Best of 2016: Musical chairs at the top for NSW local councils since mergers


Council amalgamations in NSW have created a revolving door of staff as new councils struggle to hold on to their general managers.

The game of management musical chairs has gathered pace recently and many of those parachuting belatedly into the top jobs have been from NSW Premier Mike Baird’s Northern Beaches stomping ground.

Rik Hart became the latest (interim) General Manager of Sydney’s fledging Inner West Council last week after respected GM Vanessa Chan resigned.

Hart spent ten years as one of the state’s highest paid GMs during his tenure at Warringah Council before the council merged with Pittwater and Manly and he was appointed Deputy GM of the new Northern Beaches Council, which turned out to be a brief gig.

Chan’s reasons for resigning have been kept on the down-low, although she cited “personal reasons” but bringing three councils together while keeping the new council’s daily operations going and dealing with fierce public hostility to the merger would not have been an easy task. Chan was previously GM at Ashfield Council and had notched up more than 15 years working in local government.

The inner-west merger between Ashfield, Leichhardt and Marrickville Councils has already claimed the scalps of Leichhardt GM Peter Head and Marrickville’s Brian Barrett, who both quit rather than take on a deputy GM role.

A slew of other senior staff joined them in walking out the door, including Leichhardt’s Director of Corporate Services Matthew Phillips; Marrickville’s Director of Planning and Environment Tim Moore; Director of Infrastructure Services Neil Strickland and Director of Corporate Services Steve Kludass.

The freshly minted Northern Beaches Council has haemorrhaged senior staff since the merger between Pittwater, Manly and Warringah was pushed through in May.

The mass exit is unsurprising given the council was top heavy at its inception, with an administrator, interim general manager and eight deputies.

Henry Wong quit as Deputy GM and ended up as Strathfield Council’s acting GM after spending years in the same role at Manly Council.

Other senior managers dropped in from the Northern Beaches and scattered further afield include former Warringah Council Deputy General Manager Malcolm Ryan, who left for Western Sydney to take up a job as GM at Cumberland Council – an amalgam of parts of Auburn, Holroyd and Parramatta local government areas, a contract which runs until March 2018.

Deputy GM Melinda Hewitt (previously Pittwater Council’s Deputy GM) left Northern Beaches Council in August after seven years on the peninsula, as did former deputy Stephen Clements.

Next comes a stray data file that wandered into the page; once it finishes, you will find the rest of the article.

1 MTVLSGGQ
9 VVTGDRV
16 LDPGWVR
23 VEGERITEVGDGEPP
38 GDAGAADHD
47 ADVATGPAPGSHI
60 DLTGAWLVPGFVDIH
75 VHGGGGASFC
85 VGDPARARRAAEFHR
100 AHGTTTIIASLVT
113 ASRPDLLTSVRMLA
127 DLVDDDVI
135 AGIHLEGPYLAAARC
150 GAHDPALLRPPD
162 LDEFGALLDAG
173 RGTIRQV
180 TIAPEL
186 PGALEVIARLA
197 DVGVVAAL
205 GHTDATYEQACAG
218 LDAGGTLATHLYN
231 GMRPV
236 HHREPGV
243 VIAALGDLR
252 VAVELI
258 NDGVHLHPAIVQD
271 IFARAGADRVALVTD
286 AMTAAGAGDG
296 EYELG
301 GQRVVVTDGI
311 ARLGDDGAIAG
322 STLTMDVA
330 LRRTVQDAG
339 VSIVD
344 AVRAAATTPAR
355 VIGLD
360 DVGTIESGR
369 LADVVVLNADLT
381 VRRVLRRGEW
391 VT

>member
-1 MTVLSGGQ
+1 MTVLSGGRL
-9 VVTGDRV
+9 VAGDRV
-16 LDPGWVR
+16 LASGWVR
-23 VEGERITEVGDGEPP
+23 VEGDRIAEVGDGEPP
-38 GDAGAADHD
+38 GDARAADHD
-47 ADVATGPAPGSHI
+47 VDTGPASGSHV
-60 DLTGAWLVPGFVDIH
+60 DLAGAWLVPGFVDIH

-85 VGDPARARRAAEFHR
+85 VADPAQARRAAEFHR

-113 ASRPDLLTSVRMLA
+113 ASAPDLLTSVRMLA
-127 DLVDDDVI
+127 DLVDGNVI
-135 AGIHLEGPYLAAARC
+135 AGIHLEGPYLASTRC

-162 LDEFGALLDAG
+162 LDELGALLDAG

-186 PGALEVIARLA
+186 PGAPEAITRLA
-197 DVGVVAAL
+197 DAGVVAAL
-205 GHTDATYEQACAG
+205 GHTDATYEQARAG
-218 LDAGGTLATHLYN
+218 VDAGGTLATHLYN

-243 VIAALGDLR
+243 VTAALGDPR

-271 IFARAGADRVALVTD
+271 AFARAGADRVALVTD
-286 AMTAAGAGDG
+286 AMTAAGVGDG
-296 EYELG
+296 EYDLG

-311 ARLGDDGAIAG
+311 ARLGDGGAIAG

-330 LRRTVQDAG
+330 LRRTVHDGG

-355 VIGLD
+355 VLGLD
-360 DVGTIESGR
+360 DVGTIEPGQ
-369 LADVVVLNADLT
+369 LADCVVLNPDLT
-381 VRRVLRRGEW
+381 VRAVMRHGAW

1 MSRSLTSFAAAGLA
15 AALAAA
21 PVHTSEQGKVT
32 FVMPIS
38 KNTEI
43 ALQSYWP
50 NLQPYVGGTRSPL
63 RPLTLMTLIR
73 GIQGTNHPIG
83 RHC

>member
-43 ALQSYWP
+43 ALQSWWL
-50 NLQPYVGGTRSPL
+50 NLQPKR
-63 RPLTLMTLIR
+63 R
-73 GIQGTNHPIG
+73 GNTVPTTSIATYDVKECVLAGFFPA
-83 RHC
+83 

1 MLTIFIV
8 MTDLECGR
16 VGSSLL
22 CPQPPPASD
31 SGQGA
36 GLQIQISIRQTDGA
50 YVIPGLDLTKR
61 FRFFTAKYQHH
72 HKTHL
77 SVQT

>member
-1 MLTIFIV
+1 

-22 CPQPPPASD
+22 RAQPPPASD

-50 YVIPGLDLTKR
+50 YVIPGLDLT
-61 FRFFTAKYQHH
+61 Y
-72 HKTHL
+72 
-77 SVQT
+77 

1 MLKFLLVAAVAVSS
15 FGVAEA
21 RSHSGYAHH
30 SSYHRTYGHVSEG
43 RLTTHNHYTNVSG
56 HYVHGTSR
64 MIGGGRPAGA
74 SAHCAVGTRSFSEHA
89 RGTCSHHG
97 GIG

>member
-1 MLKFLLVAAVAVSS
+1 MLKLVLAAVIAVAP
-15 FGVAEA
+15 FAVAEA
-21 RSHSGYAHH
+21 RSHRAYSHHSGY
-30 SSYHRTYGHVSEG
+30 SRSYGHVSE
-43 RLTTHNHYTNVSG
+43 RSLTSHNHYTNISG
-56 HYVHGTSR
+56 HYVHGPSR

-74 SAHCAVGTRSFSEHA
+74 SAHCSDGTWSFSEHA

CEO at Local Government Professionals Australian NSW, Annalisa Haskell said some senior managers left before they lost their jobs or had to work in a new set up they did not like under a merged council.

“There are people going everywhere,” Haskell said.

She said that movement at the top was “inevitable” following council mergers, particularly because merged councils would be creating a “new order”, which may jar with established staff.

“The leadership needs to establish a new organisation and that can be challenging if you have got the incumbents there. Change is always difficult. In any organisation there is a positive and negative.”

The situation had the potential to create conflict between general managers and their deputies, most of whom had served as GMs before the mergers.


Businessman standing in front of revolving door, checking time on wristwatch, picking up briefcase


Instability at the top has also affected those councils threatened with amalgamation but who have not yet merged. Their respective general managers are well aware that their necks are on the guillotine.

Arthur Kyron left his GM post at Waverley Council in April, citing the uncertainty created by mergers as the reason for his resignation. A proposal to merge Waverley, Randwick and Woollahra is still on the table, with Woollahra resisting. One interim GM would be appointed to oversee the transition.

Cabonne Council lost General Manager Andrew Hopkins in August after four years in the job after Hopkins said he had to think of his family and career while the merger between Cabonne, Blayney and Orange was still going through the courts.

Strathfield Council is on its fifth Acting General Manager (Henry Wong) since its long-serving General Manager David Backhouse walked out the door in February. The council remains locked in a court battle resisting the government’s proposal to merge it with Canada Bay and Burwood Councils.

Local government veteran Backhouse quit Strathfield Council after 30 years, ten spent as GM. Two other senior staff quit too: Corporate Affairs Director Neale Redman and Head of Planning David Hazaldene.

But their departures may not have been solely precipitated by amalgamations.

An October 2015 Office of Local Government investigation found that Strathfield Council spent almost $900,000 on legal services and advice from International Property Group over a four-year period and concluded that it had little to show for it.

The investigation identified ‘systemic deficiencies’ and failures in administration and slapped a performance improvement order on the council.

Not even the lower north shore has proved a safe haven for general managers. The state government’s proposal to merge Mosman, North Sydney and Willoughby Councils is likely to have created a sense of unease among the people who work there.

Mosman’s GM Veronica Lee chucked in her job in August and left to become Executive Director of Corporate Service at the NSW Office of Sport. North Sydney GM Warwick Winn jumped ship for Manningham Council in suburban Melbourne in April.